As a child, Murphy is a loner with mood swings and an explosive temper. He grows up in Texas, around Farmersville, Greenville, and Celeste, where he attends elementary school. His father drifts in and out of the family’s life and eventually deserts them. He drops out of school in fifth grade and gets a job picking cotton for a dollar a day to help support his family. After his mother dies of endocarditis and pneumonia in 1941, he works at a radio repair shop and at a combination general store, garage and gas station in Greenville.

After the attack on Pearl Harbor, Murphy’s older sister helps him to falsify documentation about his birthdate in order to meet the minimum-age requirement for enlisting in the military. Turned down by the Navy and the Marine Corps, he enlists in the Army. He first sees action in the 1943 Allied invasion of Sicily. Then, in 1944, he participates in the Battle of Anzio, the liberation of Rome, and Operation Dragoon, the invasion of Southern France. He fights at Montélimar and leads his men on a successful assault at the L’Omet quarry near Cleurie in northeastern France in October.

Murphy receives every military combat award for valor available from the U.S. Army, as well as French and Belgian awards for heroism. He receives the Medal of Honor for valor that he demonstrates at the age of 19 for single-handedly holding off an entire company of German soldiers for an hour at the Colmar Pocket in France in January 1945, then leading a successful counterattack while wounded and out of ammunition.

After the war, Murphy embarks on a 21-year acting career. He plays himself in the 1955 autobiographical film To Hell and Back, based on his 1949 memoirs of the same name, but most of his roles are in westerns. He makes guest appearances on celebrity television shows and stars in the series Whispering Smith. He is a fairly accomplished songwriter. He breeds American Quarter Horses in California and Arizona and becomes a regular participant in horse racing.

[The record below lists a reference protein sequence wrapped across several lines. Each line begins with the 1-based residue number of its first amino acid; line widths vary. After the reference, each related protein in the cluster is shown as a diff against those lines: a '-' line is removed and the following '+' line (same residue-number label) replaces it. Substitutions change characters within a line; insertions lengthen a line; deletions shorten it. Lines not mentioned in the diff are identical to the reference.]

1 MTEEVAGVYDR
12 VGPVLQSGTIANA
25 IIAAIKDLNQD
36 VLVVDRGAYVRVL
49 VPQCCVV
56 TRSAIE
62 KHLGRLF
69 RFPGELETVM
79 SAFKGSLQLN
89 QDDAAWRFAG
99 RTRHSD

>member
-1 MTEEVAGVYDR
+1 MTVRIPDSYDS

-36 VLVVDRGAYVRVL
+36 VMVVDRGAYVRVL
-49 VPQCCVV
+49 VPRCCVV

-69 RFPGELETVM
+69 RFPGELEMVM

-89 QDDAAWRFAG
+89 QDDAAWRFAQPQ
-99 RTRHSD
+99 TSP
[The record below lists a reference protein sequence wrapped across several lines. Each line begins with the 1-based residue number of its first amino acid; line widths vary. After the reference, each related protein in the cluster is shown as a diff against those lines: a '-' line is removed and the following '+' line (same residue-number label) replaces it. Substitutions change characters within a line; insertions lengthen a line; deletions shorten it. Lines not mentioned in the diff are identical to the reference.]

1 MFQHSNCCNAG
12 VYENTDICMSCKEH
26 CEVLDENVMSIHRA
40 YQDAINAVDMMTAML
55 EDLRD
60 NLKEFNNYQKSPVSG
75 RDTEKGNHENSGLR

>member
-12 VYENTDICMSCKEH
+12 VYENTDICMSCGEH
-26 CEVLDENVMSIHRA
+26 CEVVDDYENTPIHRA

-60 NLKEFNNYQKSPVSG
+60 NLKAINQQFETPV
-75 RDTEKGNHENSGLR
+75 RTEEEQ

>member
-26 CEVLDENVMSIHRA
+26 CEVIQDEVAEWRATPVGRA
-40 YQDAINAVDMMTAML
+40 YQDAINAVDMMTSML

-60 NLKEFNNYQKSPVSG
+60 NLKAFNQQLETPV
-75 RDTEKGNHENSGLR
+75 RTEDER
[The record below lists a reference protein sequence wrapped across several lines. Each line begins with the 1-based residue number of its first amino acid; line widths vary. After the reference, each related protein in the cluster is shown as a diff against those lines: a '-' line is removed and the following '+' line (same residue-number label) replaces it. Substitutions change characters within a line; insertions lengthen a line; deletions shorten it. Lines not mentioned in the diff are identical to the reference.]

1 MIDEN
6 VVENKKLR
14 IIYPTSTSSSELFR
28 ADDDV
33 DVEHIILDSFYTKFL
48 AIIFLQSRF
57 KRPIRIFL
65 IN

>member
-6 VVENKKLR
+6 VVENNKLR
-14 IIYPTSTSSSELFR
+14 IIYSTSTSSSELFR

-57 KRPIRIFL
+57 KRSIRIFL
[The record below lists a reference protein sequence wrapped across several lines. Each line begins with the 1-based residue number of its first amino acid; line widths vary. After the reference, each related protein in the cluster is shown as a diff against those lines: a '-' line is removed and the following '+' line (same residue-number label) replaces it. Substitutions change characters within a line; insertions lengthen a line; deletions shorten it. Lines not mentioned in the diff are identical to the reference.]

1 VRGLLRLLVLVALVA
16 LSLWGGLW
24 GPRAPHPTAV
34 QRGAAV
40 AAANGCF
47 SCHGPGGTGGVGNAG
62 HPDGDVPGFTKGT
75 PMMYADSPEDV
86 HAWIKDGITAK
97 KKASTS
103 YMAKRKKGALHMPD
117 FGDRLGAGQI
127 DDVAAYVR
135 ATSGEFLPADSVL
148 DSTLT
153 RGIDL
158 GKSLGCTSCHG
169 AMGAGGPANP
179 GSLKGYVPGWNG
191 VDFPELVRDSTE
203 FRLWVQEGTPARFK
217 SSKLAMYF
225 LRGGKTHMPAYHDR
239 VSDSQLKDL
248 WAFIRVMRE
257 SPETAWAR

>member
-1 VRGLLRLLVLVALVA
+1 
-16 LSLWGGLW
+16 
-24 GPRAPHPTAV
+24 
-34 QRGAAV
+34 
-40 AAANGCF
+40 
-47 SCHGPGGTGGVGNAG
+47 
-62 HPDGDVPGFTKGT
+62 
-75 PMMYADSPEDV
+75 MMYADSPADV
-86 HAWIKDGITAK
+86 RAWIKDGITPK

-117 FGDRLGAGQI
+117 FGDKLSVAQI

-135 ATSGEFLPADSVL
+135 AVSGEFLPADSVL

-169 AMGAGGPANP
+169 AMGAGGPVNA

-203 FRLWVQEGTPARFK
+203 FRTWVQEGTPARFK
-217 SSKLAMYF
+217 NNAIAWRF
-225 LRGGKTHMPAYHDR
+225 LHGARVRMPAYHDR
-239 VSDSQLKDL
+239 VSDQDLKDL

Suffering from what would today be described as posttraumatic stress disorder (PTSD), Murphy sleeps with a loaded handgun under his pillow. He looks for solace in addictive sleeping pills. In his last few years, he is plagued by money problems but refuses offers to appear in alcohol and cigarette commercials because he does not want to set a bad example.

Audie Murphy is killed on May 28, 1971 when the private plane in which he is a passenger crashes into Brush Mountain, near Catawba, Virginia, twenty miles west of Roanoke in conditions of rain, clouds, fog and zero visibility. The pilot and four other passengers are also killed. On June 7, 1971, he is buried with full military honors at Arlington National Cemetery. In attendance are United States Ambassador to the United Nations George H.W. Bush, Chief of Staff of the United States Army William Westmoreland, and many of the 3rd Infantry Division. His gravesite is the cemetery’s second most-visited gravesite, after that of President John F. Kennedy.

(Pictured: Audie Murphy as Tom Smith in the television series Whispering Smith, 1961)